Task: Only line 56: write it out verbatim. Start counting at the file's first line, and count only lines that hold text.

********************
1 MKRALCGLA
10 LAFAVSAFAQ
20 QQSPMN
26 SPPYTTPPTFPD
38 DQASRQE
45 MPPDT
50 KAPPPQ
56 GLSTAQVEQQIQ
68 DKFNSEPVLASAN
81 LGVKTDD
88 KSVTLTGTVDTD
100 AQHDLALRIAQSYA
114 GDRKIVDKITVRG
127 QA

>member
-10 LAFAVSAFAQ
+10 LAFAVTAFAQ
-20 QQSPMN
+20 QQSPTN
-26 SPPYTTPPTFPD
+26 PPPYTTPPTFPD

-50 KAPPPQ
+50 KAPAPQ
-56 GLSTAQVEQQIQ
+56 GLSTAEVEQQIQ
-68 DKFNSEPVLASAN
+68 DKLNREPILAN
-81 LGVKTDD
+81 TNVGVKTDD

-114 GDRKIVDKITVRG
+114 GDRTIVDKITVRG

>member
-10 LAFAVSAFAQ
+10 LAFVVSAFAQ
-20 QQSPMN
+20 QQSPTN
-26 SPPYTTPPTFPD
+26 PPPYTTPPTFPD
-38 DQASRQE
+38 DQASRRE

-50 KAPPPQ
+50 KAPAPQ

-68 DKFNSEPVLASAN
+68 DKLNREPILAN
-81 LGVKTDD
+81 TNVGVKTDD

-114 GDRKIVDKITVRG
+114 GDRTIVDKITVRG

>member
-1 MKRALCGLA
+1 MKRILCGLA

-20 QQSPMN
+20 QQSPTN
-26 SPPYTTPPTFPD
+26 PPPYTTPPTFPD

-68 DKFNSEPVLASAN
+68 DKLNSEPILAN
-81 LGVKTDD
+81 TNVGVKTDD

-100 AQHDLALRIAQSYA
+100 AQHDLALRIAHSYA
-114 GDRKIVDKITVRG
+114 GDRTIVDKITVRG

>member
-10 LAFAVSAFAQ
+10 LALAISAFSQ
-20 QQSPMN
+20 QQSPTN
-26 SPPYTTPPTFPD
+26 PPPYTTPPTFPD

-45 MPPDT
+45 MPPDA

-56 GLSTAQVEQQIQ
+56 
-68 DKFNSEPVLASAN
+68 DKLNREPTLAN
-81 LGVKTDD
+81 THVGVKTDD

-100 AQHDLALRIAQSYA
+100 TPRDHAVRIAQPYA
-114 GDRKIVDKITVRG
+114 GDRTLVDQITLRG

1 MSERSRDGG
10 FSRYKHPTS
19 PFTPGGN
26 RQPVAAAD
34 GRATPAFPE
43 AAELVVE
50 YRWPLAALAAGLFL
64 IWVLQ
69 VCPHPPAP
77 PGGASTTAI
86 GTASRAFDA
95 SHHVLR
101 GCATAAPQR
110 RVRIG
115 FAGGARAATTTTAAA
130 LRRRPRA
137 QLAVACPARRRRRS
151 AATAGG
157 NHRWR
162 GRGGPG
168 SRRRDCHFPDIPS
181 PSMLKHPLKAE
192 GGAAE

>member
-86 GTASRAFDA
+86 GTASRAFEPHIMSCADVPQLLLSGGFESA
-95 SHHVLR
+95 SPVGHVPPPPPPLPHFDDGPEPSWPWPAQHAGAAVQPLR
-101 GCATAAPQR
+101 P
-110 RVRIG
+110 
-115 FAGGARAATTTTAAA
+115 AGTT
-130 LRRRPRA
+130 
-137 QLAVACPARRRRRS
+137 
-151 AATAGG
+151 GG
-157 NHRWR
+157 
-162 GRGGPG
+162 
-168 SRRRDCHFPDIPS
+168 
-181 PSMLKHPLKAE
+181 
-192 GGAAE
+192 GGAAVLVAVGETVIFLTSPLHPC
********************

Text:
-68 DKFNSEPVLASAN